Eventually, we made it back to the gate and headed back to Nata Lodge.
About Nata Bird Sanctuary
The Nata Bird Sanctuary is a reserve which covers an area of 230 km². It is situated on the north-eastern fringe of the Sowa Pan, 20 km south of the town Nata. Nata Bird Sanctuary was founded in 1992 with the goal to preserve wildlife, especially bird species. It is one of only three nesting places for flamingo in Africa.
The protected area is run by a trust, the Kalahari Conservation Society. It is a community project of several communities, who directly profit form the income.
The Sowa Pan (also called Sua Pan) to which the Nata Bird Sanctuary borders is one of three large depressions within the Makgadikgadi region. After the rainy season, when the pan receives influent flow from the Nata River, enormous amounts of water birds have their breeding grounds here. Many pelicans and over 250.000 flamingos can then be found here. Overall 165 different bird species can be found within the Nata Bird Sanctuary.
Apart from birds many antelopes like kudu, oryx, springbok, red hartebeest, eland, impalas, but also hyenas, zebras, baboons, jackals and many more are found in the Nata Bird Sanctuary.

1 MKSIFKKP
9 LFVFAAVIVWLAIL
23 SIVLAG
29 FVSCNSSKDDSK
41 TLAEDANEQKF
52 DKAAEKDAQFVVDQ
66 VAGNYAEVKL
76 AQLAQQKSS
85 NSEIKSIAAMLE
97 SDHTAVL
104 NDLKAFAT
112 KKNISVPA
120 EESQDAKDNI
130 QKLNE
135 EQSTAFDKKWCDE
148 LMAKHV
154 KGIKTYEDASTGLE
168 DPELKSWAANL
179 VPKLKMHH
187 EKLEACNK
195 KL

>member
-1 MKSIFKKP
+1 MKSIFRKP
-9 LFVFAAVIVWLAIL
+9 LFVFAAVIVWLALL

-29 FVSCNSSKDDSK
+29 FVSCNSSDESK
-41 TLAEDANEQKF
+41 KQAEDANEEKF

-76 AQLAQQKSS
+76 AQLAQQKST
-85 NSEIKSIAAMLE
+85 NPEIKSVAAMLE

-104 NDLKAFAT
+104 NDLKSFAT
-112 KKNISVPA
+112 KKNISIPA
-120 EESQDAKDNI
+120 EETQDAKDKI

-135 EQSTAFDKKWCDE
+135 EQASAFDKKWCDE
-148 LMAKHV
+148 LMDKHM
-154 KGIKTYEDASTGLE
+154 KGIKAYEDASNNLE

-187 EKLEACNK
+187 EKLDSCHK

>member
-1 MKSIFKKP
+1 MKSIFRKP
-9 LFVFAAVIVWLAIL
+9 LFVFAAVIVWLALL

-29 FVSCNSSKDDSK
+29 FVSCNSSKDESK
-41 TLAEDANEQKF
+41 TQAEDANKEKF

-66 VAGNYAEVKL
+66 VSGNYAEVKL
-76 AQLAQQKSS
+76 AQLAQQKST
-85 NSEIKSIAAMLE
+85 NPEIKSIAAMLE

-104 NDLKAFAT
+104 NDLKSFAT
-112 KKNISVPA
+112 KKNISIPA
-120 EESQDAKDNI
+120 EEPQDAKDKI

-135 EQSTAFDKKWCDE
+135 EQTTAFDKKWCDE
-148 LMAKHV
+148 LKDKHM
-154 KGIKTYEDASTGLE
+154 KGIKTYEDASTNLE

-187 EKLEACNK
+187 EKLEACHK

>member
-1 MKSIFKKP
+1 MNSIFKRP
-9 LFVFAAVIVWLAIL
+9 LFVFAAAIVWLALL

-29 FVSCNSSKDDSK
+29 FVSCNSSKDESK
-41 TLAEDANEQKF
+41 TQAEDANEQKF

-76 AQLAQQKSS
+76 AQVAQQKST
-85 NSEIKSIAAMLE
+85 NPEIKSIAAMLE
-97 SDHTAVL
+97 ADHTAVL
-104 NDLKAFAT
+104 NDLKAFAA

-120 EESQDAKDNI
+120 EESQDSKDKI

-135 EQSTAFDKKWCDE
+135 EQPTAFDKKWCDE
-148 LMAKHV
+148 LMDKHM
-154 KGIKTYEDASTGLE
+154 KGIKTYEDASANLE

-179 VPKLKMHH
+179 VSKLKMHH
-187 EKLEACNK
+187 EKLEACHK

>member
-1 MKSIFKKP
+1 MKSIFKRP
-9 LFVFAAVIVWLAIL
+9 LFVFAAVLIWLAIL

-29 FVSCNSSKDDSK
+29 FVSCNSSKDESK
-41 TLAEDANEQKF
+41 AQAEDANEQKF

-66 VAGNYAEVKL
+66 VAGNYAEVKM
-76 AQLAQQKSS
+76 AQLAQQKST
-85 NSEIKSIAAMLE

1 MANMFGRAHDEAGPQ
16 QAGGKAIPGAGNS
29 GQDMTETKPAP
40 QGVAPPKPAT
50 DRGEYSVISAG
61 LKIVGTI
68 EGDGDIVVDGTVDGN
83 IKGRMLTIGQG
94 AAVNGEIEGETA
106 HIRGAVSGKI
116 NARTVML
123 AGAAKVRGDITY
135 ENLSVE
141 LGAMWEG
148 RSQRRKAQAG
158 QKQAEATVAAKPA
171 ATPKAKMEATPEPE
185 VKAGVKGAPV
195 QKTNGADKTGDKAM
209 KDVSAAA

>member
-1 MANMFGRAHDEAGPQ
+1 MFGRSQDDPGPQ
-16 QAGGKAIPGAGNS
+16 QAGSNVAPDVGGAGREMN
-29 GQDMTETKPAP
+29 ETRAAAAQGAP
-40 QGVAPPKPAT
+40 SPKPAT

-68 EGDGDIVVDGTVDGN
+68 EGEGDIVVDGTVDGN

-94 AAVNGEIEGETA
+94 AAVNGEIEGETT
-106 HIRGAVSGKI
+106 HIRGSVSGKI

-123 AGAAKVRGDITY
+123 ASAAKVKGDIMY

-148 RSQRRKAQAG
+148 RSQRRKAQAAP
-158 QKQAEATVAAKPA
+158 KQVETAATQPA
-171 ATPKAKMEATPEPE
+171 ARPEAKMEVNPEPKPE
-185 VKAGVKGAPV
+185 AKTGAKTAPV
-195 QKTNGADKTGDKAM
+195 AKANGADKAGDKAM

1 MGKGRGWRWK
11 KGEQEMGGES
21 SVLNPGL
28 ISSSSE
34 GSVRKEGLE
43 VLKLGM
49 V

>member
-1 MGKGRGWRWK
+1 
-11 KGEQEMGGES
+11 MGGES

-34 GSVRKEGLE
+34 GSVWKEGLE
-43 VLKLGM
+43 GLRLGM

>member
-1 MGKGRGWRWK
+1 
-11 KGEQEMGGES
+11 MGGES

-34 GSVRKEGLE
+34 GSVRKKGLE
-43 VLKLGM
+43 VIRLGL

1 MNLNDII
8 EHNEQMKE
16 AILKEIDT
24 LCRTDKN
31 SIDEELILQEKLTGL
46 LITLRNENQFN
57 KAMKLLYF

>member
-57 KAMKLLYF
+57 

Visitors can stay over at Nata Lodge or on the campsite close to the park entrance. The campsite offers barbeque areas, toilets and showers.
During the dry season the roads are easy to travel on. During the rainy season driving on the pans can be tricky and a 4×4 is highly recommended.
Planning your visit to Nata Bird Sanctuary
|Fees:||$7.63 non-citizens of Botswana|
Best time to visit Nata Bird Sanctuary
During the wet season (roughly November to March), water fills these salt flats, and they become a haven. According to Birdlife Botswana, after good rains, a host of waterbirds converge on these pans’ nutrient-rich waters, including Chestnut-banded Plovers, Great White and Pink-backed Pelicans
Where to stay
Nata Lodge is a guest lodge situated about 10 km from Nata village, close to the Nata Bird Sanctuary in the area of the famous Makgadikgadi salt pans. The lodge offers accommodation in 22 thatched chalets and 10 safari tents. Campers will find a large camp ground.
Nata Lodge has a restaurant with A-La carte menus and traditional African braais. The restaurant hosts a bar which is overlooking the swimming pool. Additionally there is a small curio shop. There are free Wi-Fi hotspots for guests staying at the lodge.